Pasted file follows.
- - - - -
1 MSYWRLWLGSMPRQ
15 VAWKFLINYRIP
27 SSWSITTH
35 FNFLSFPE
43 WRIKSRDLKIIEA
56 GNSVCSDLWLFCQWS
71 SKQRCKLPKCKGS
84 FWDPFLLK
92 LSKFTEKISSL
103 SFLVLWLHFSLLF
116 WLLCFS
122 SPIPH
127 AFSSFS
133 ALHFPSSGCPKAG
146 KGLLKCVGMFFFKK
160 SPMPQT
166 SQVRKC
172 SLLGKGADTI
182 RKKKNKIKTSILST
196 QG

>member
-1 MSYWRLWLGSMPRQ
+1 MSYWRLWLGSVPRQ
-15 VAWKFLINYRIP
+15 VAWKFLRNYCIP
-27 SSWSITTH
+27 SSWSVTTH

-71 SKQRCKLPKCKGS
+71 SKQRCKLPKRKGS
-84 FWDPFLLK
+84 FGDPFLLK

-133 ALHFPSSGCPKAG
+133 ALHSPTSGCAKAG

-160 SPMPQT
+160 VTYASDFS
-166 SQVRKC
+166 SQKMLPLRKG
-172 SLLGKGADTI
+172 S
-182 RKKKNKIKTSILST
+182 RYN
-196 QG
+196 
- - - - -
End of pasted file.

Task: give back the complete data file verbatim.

1 MSYWRLWLGSMPRQ
15 VAWKFLINYRIP
27 SSWSITTH
35 FNFLSFPE
43 WRIKSRDLKIIEA
56 GNSVCSDLWLFCQWS
71 SKQRCKLPKCKGS
84 FWDPFLLK
92 LSKFTEKISSL
103 SFLVLWLHFSLLF
116 WLLCFS
122 SPIPH
127 AFSSFS
133 ALHFPSSGCPKAG
146 KGLLKCVGMFFFKK
160 SPMPQT
166 SQVRKC
172 SLLGKGADTI
182 RKKKNKIKTSILST
196 QG

>member
-1 MSYWRLWLGSMPRQ
+1 MSYWRLWLGSVPRQ
-15 VAWKFLINYRIP
+15 VAWKFLRNYCIP
-27 SSWSITTH
+27 SSWSVTTH

-71 SKQRCKLPKCKGS
+71 SKQRCKLPKRKGS
-84 FWDPFLLK
+84 FGDPFLLK

-133 ALHFPSSGCPKAG
+133 ALHSPTSGCAKAG

-160 SPMPQT
+160 VTYASDFS
-166 SQVRKC
+166 SQKMLPLRKG
-172 SLLGKGADTI
+172 S
-182 RKKKNKIKTSILST
+182 RYN
-196 QG
+196 